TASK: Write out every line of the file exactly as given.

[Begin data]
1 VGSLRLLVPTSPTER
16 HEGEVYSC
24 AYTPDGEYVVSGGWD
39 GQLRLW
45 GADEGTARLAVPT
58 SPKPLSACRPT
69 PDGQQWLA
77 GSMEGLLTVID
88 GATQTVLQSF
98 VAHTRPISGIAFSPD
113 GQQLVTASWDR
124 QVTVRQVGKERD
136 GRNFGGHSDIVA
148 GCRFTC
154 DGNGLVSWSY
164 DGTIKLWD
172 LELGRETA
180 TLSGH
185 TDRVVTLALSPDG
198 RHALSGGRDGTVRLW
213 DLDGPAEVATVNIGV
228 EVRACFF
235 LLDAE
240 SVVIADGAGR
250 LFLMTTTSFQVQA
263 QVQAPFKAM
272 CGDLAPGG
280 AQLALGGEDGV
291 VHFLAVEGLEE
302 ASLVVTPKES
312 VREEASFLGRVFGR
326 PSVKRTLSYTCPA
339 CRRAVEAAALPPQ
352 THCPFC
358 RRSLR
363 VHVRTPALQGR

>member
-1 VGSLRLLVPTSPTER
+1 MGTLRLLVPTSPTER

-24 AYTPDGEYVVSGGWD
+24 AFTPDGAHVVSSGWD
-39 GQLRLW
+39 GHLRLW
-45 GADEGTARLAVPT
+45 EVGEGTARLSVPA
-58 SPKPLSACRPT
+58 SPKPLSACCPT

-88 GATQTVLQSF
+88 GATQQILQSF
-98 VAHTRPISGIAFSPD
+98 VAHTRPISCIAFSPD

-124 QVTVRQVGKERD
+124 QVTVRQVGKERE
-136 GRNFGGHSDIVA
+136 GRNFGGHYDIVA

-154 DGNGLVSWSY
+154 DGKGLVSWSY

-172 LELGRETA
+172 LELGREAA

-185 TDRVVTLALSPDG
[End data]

1 VGSLRLLVPTSPTER
16 HEGEVYSC
24 AYTPDGEYVVSGGWD
39 GQLRLW
45 GADEGTARLAVPT
58 SPKPLSACRPT
69 PDGQQWLA
77 GSMEGLLTVID
88 GATQTVLQSF
98 VAHTRPISGIAFSPD
113 GQQLVTASWDR
124 QVTVRQVGKERD
136 GRNFGGHSDIVA
148 GCRFTC
154 DGNGLVSWSY
164 DGTIKLWD
172 LELGRETA
180 TLSGH
185 TDRVVTLALSPDG
198 RHALSGGRDGTVRLW
213 DLDGPAEVATVNIGV
228 EVRACFF
235 LLDAE
240 SVVIADGAGR
250 LFLMTTTSFQVQA
263 QVQAPFKAM
272 CGDLAPGG
280 AQLALGGEDGV
291 VHFLAVEGLEE
302 ASLVVTPKES
312 VREEASFLGRVFGR
326 PSVKRTLSYTCPA
339 CRRAVEAAALPPQ
352 THCPFC
358 RRSLR
363 VHVRTPALQGR

>member
-1 VGSLRLLVPTSPTER
+1 MGTLRLLVPTSPTER

-24 AYTPDGEYVVSGGWD
+24 AFTPDGAHVVSSGWD
-39 GQLRLW
+39 GHLRLW
-45 GADEGTARLAVPT
+45 EVGEGTARLSVPA
-58 SPKPLSACRPT
+58 SPKPLSACCPT

-88 GATQTVLQSF
+88 GATQQILQSF
-98 VAHTRPISGIAFSPD
+98 VAHTRPISCIAFSPD

-124 QVTVRQVGKERD
+124 QVTVRQVGKERE
-136 GRNFGGHSDIVA
+136 GRNFGGHYDIVA

-154 DGNGLVSWSY
+154 DGKGLVSWSY

-172 LELGRETA
+172 LELGREAA

-185 TDRVVTLALSPDG